The Oberlin football team made the most of an outstanding Homecoming crowd September 29—defeating Hiram College, 49-14. The win looked especially sweet heralded on the new Savage Stadium scoreboard, a gift from Robert Fishback '58, a three-sport Oberlin Athlete. The $55,000 scoreboard replaces and older model—also donated by Fishback, in 1987. Also playing to Homecoming crowds were the women's volleyball team and the men's and women's soccer teams. The latter two enjoyed their new home on Fred Shults Field, which is situated in the center of the equally new Robert Kahn Track. The field, donated by Richard Bailey '51, is named for retired Oberlin soccer and lacrosse coach Fred Shults '54. Both were honored during a pre-game field dedication ceremony. (Read more about Oberlin's new track and field in the spring issue of OAM.)

New Research Fellows Program Models McNair

In keeping with its commitment to diversity and inclusion, Oberlin is creating a new program designed to provide mentoring and research opportunities to help undergraduates who are low-income, first-generation college students, and/or minorities prepare for graduate school.

The Oberlin Research Fellows Program will provide the same kinds of services previously offered by the McNair Post-Baccalaureate Achievement Program. Among them were summer stipends that allowed students to remain on campus to conduct research with faculty mentors and attend seminars, lectures, and workshops.

When continued funding for the McNair Program looked doubtful due to changes in U.S. Department of Education regulations, the College stepped in to create a program of its own.

The effort got a big boost in November with a $100,000 gift from John Rogers Jr., the founder of Ariel Capital Management Corporation and son of civil rights pioneer Jewel Lafontant-Mankarious ’43 and Judge John Rogers Sr.

"My mother had many wonderful memories of Oberlin College," says Rogers. "I am delighted to support the important work of the Oberlin Research Fellows Program and its efforts to enable students to apply their talent and original thinking to the business world."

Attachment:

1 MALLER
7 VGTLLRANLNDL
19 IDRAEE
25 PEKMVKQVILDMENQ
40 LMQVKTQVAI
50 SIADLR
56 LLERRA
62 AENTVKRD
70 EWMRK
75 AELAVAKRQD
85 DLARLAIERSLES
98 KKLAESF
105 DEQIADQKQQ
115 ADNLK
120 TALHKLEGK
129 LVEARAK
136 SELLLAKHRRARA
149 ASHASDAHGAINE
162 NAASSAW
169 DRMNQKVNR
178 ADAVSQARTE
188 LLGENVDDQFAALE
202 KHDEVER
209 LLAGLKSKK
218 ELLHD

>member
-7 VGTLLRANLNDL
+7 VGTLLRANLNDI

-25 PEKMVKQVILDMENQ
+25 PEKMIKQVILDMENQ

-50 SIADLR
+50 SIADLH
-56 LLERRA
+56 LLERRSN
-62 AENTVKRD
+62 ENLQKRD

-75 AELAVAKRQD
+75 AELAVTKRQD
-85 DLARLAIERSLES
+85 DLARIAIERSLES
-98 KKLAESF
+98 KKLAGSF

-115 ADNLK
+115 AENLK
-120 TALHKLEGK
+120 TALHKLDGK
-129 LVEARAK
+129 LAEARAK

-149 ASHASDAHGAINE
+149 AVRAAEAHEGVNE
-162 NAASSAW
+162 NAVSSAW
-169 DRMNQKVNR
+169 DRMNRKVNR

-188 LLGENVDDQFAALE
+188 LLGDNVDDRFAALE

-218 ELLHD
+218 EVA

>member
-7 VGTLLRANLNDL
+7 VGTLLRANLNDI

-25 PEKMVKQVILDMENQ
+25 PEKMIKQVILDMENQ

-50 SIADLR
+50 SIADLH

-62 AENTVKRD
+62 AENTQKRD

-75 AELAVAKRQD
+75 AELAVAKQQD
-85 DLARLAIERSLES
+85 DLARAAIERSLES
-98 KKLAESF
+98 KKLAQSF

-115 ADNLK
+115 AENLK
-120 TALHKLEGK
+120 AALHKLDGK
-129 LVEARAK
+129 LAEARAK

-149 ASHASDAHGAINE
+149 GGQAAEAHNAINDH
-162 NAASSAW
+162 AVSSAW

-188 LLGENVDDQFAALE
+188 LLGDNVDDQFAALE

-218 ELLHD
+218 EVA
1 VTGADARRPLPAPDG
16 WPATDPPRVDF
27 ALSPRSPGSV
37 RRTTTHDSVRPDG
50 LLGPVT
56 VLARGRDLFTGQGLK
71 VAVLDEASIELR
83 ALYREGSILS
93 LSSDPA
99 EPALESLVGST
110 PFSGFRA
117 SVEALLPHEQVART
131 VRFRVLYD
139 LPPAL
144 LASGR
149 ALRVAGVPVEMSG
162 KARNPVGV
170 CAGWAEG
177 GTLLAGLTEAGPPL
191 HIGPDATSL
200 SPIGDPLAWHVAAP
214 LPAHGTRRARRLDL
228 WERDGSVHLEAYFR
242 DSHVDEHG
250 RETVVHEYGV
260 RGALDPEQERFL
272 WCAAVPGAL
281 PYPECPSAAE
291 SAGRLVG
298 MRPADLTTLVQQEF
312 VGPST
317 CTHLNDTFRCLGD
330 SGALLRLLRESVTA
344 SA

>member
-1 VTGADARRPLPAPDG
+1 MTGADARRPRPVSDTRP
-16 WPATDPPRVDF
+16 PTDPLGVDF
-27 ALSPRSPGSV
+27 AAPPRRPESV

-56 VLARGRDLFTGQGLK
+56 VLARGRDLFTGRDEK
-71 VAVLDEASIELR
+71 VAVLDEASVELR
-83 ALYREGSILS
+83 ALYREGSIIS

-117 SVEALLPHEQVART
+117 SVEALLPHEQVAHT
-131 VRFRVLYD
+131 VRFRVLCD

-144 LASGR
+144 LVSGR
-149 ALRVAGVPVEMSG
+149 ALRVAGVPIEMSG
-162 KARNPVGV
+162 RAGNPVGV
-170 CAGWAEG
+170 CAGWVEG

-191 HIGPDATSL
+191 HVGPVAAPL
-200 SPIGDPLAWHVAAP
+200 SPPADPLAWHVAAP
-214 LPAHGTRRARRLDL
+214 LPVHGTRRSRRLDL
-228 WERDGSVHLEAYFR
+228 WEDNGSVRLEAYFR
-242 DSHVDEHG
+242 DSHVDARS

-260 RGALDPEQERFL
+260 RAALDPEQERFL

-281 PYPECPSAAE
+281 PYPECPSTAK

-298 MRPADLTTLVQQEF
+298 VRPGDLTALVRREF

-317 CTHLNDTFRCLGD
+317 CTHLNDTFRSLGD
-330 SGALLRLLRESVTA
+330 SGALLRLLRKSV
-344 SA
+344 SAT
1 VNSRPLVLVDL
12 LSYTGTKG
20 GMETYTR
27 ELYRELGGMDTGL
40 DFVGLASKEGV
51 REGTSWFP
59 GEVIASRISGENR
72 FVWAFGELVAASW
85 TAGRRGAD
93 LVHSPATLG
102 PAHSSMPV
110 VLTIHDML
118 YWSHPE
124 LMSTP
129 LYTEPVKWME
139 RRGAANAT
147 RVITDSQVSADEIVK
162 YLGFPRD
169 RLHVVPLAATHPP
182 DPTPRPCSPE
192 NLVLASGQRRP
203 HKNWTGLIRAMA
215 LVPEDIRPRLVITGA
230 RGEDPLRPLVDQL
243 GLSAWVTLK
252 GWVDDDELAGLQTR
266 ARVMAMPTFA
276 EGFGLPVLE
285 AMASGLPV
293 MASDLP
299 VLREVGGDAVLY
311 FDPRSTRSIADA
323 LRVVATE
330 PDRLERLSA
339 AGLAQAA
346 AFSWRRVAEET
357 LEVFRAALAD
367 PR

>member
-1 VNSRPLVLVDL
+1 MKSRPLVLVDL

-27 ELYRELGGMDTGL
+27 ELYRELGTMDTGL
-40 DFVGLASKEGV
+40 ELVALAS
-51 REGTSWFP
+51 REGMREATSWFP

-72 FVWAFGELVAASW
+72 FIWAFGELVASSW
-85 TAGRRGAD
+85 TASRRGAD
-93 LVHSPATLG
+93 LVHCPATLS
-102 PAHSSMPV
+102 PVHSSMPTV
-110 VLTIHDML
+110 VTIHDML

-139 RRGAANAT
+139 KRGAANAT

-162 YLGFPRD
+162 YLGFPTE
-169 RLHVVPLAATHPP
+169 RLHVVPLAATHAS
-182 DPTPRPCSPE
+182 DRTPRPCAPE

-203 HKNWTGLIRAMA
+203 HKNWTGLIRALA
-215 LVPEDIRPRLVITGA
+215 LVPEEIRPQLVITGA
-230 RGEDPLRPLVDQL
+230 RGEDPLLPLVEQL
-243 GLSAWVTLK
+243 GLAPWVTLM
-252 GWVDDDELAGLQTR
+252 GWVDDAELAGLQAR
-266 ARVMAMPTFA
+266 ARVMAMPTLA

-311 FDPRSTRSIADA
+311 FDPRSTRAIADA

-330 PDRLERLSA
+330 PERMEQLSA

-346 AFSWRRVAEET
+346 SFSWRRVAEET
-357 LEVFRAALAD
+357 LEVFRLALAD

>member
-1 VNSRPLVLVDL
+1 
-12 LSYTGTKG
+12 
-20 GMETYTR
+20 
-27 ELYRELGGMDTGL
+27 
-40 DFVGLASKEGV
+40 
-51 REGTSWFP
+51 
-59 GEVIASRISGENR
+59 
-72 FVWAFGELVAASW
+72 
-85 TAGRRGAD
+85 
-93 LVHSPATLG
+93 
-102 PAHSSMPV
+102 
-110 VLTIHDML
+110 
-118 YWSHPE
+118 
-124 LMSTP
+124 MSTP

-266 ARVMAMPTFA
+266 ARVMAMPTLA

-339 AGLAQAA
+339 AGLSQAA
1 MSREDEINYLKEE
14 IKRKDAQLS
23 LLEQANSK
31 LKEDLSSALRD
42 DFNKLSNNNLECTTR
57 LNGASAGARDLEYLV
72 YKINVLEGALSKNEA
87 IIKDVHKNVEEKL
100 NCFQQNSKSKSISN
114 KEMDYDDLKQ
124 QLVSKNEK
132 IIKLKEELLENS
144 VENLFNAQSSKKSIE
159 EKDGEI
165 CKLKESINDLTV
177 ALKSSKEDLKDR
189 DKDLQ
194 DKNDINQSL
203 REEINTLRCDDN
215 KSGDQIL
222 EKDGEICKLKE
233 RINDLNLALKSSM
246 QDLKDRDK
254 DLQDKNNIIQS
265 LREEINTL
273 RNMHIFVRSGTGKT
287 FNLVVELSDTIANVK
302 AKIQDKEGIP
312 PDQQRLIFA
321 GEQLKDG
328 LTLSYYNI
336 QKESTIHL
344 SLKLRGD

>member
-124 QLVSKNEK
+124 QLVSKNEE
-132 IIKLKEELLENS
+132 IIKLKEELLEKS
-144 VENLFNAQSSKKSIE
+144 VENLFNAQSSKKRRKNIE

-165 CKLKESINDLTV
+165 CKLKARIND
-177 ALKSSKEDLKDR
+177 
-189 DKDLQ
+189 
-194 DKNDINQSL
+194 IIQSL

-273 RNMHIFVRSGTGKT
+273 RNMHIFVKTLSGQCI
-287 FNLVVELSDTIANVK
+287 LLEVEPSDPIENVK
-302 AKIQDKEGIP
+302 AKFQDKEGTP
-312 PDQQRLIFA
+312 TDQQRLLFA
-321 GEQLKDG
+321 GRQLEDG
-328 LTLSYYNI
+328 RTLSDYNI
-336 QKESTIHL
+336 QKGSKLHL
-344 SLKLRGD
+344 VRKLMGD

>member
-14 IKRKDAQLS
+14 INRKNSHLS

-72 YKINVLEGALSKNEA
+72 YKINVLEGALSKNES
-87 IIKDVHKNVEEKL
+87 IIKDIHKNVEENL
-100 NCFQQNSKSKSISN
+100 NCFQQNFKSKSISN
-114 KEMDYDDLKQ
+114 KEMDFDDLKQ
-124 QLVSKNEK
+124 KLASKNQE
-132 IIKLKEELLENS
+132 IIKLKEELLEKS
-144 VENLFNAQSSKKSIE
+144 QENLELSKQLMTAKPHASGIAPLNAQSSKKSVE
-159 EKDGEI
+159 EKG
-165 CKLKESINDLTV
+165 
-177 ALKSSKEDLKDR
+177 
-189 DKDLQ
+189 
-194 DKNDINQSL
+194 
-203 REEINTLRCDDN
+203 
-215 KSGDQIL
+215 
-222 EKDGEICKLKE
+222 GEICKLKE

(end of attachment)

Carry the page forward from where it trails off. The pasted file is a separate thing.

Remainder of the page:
Oberlin President Marvin Krislov says he is eager to continue the legacy of success that began with the Oberlin McNair scholars: four of them went on to earn PhDs, 13 have earned master’s degrees, and 34 are enrolled in graduate or professional school.

"Oberlin, as you know, has been committed to educational access since its founding," he says. "We are thrilled to be launching a program that further supports the development and educational aspirations of students underrepresented in higher education."

Monique Burgdorf, assistant director of undergraduate research, says that student-faculty research experiences are an integral part of the Oberlin experience and are having a profound impact on students’ intellectual and personal development.

"The structure and solace of a financially supported summer, where students can work with a faculty member and explore the mysteries of their research, completely transforms students’ lives," she says.

"Where they were once simply students, their research journeys turn them into scholars—scholars who become activists."

Green Chemistry Takes Root

Professors in Oberlin’s chemistry labs have long sought to modify experiments by using principles of "green" chemistry —using less and safer materials, reducing waste, keeping hazards to a minimum, and simplifying experiments overall. Now, students and faculty are taking strides to develop completely new experiments that advance the green chemistry curricula.

Going green in the chemistry lab are Professor Michael Nee and Margaret Compton ’09.

"Although not necessarily new, this is a new way to look at chemistry," says Associate Professor of Chemistry Michael Nee, who attended a National Science Foundation workshop at the University of Oregon recently that taught how to integrate sustainable chemistry concepts into the organic chemistry curriculum. Nee has since added three green experiments to his chemistry lab at Oberlin.

In one experiment, students are using liquid carbon dioxide to isolate natural products from spices—specifically ground cloves, ground cumin, and orange zest. This eliminates the use of organic solvents, which must be removed and disposed of as waste.

In a similar experiment, students are using bleach mixed with potassium iodide in an experiment involving the iodination of vanillin, the main component of the extract of vanilla beans. The mixture replaces more environmentally harmful, traditional solvents such as nitric acid.